Thanks in part to the three-way nature of the race, Mondale was 40 delegates short of this magic number by the time the convention rolled around, with only a slight lead in the popular vote. Professor Southwell posited that had he not been able to convince superdelegates to give him the extra boost he needed, Hart, who had launched a comeback in the final months of the campaign, may have been able to make a successful challenge for the nomination at the convention. However, Mondale's “near-total domination” of the superdelegates, as the Boston Globe put it, made this a non-starter.

The Democrats’ corporate board of directors

Reports at the time also suggested that Mondale’s selection of New York Congresswoman Geraldine Ferraro as a running mate had a lot to do with her participation in the 1981-1982 Hunt Commission, which created the superdelegates.

Ferraro, a three-term Italian American congresswoman from Queens, was the first woman on a major-party ticket in history, and her inclusion was intended to bring excitement to an otherwise uninspiring campaign and appeal to ethnic groups like Italians that had abandoned the Democrats.

But her role in the Hunt Commission had also raised her visibility. As reported by In These Times, Ferraro had argued for elected officials to have a larger role in the nominating process because “no one is better able to represent [the grassroots] at the convention than a Member of Congress.” The New York Times quoted one Democratic party aide as recalling that she had “carried the water” for Congressional leaders by “advocating creation of the superdelegate system.” This, according to the Times, contributed significantly to her selection as VP.

Superdelegates also had a profound influence on that year’s party platform. Democratic officials and Hunt Commission members had complained that ever since 1970 reforms gave greater weight to primaries and caucuses, party bigwigs had been missing from the Democratic conventions, leading to the elevated influence of “factions” and “single-interest groups.”

As newspaper reports from 1984 make clear, the superdelegate system worked as intended by reversing these two trends. Party leaders told the New York Times that the 1982 reforms had created a nominating process “that favors mainstream candidates and policies.” An aide to Speaker O’Neill told the Washington Post that superdelegates had “curbed ideological excesses and ensured that the party would ‘not get caught up in political dead ends.’”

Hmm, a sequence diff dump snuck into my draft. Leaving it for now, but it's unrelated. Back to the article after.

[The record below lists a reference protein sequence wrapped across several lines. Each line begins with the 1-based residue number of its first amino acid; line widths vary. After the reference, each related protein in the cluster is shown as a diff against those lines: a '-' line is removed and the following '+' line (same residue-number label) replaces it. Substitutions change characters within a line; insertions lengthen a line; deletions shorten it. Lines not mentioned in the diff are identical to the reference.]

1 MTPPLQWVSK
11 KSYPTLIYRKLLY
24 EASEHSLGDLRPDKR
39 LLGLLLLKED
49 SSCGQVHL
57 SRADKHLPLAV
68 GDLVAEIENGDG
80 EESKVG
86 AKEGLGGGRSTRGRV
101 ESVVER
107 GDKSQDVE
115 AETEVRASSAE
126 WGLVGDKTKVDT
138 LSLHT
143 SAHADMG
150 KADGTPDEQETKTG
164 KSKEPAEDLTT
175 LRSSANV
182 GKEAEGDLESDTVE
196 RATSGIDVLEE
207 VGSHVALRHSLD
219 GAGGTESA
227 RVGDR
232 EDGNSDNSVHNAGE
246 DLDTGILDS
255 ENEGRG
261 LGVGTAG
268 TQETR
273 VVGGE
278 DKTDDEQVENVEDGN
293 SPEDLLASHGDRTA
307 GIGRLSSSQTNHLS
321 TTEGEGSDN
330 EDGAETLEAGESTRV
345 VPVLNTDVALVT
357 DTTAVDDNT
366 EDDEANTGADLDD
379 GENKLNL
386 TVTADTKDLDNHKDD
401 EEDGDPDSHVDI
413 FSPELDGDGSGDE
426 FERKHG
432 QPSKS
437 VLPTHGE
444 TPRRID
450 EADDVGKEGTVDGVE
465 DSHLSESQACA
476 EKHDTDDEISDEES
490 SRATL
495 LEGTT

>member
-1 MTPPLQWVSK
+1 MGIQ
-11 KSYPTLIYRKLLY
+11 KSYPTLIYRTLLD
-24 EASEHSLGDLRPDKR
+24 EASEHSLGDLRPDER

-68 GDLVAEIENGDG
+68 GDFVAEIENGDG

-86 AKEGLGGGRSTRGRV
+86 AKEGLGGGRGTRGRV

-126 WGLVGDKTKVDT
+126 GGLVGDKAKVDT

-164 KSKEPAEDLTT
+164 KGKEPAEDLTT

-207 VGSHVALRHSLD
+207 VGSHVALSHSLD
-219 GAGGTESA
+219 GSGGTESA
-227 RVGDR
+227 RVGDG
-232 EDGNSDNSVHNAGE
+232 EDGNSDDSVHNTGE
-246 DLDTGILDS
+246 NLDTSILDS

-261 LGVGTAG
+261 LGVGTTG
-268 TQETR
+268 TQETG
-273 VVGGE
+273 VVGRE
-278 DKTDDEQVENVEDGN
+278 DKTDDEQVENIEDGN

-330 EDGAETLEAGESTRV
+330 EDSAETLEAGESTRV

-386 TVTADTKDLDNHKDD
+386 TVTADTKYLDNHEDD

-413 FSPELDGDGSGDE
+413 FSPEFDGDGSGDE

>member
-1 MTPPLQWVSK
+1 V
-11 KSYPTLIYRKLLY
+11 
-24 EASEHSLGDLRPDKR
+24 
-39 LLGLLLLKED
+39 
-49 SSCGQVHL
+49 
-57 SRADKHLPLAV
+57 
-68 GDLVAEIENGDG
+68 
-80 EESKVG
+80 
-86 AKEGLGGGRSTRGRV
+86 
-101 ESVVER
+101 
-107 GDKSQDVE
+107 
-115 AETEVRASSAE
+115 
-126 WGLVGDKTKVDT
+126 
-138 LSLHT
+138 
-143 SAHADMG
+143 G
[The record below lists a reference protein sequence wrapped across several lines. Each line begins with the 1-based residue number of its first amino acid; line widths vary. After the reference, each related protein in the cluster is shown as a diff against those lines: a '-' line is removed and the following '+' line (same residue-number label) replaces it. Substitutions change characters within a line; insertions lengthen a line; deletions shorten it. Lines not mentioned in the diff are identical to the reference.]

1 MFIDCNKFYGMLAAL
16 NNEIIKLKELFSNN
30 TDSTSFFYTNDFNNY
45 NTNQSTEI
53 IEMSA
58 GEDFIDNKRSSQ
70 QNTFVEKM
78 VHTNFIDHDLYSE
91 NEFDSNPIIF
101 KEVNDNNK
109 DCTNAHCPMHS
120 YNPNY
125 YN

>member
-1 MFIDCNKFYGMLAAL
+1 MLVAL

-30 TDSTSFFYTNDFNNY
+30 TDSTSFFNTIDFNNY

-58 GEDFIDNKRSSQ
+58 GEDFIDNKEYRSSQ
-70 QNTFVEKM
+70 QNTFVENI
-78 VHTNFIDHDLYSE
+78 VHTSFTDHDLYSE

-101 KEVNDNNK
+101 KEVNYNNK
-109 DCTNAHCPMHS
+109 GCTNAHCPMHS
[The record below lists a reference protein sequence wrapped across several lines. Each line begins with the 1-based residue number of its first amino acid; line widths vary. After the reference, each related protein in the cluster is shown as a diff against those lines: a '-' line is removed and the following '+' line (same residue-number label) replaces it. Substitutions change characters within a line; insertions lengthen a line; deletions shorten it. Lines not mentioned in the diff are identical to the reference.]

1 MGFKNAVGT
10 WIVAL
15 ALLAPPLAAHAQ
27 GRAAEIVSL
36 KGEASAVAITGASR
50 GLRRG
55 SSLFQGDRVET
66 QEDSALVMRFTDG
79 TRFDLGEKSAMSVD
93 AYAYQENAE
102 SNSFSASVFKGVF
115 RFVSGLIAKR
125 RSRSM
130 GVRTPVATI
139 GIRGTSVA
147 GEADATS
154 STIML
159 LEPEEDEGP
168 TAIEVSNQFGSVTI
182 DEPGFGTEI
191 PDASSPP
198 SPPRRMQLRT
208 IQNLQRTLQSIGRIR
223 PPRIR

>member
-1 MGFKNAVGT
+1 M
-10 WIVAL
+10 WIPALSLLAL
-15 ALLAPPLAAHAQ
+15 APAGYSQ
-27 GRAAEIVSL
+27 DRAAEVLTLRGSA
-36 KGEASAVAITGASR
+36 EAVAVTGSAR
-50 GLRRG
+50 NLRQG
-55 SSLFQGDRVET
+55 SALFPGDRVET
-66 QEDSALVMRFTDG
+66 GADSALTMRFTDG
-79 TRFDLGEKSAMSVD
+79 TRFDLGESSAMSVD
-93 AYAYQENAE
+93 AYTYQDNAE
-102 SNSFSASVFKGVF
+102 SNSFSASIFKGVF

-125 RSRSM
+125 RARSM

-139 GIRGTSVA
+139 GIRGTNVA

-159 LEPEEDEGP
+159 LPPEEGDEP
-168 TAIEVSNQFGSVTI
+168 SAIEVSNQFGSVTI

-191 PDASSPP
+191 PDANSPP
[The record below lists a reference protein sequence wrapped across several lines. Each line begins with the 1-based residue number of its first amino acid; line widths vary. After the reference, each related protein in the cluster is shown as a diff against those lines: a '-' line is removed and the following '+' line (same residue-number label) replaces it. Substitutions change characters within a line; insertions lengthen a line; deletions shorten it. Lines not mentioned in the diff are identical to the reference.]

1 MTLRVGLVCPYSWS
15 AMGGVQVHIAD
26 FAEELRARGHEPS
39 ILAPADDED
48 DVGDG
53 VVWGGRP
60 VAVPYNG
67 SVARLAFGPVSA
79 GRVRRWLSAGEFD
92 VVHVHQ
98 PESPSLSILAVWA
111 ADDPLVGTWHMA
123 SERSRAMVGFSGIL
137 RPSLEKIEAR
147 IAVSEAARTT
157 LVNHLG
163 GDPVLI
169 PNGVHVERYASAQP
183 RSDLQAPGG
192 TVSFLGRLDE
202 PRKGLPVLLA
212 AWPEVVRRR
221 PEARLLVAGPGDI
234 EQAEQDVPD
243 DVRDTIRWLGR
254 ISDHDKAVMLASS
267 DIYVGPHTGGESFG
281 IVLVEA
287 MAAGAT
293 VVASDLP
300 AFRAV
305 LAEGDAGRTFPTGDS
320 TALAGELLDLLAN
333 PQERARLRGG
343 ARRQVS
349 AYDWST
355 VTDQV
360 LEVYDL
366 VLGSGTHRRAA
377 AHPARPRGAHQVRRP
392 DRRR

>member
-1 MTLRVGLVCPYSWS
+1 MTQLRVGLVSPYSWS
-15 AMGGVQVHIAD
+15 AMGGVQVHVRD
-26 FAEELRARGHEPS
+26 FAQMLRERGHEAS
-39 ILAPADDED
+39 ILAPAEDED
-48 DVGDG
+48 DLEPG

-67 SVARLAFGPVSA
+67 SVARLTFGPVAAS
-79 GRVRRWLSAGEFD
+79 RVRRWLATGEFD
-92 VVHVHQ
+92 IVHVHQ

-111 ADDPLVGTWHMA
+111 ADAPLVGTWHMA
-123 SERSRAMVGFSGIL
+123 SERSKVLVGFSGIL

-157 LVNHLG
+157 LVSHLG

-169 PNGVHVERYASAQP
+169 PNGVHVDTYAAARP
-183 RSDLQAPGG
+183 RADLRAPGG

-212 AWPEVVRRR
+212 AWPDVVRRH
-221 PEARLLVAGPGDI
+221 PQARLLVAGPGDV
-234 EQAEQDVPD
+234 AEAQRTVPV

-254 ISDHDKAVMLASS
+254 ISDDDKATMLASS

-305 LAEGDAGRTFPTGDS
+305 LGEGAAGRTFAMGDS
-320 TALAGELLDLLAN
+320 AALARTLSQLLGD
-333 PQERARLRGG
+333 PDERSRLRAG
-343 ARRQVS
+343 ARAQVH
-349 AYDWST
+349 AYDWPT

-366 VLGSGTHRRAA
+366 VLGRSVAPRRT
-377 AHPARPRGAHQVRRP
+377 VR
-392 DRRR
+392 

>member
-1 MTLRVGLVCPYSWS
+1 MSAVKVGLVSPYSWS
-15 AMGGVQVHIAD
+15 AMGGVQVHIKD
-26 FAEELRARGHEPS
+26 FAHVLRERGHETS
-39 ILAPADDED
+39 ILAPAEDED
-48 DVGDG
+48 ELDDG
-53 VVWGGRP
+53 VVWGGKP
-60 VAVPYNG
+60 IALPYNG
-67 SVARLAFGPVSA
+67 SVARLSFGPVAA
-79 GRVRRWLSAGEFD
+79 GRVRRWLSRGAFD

Indeed, the superdelegates helped defeat “a series of minority platform planks” that were advocated by both Hart and Jackson, keeping the Democratic party on the ideologically straight and narrow. Jackson had proposed planks that made “substantial” cuts to defense spending and promised “no first use” of nuclear weapons by the United States. He also put forward an affirmative action plan, which was watered down and adopted. Hart, meanwhile, put forward a failed plank to rein in the unilateral use of military force.

Other than Jackson’s affirmative action plan, the delegates rejected all of these as falling “outside the reasonable limits of their candidate’s views,” according to the New York Times. While thousands of words of new language from both camps were ultimately adopted, including a plank by Hart that criticized military intervention overseas, the final platform bore the mark of the superdelegates. While firmly in the sphere of New Deal politics, the final platform was more conservative than previous ones, mandating scaled-back social policies and strictly no new social spending, while leaving out “defense cuts that weaken our security,” as Mondale put it.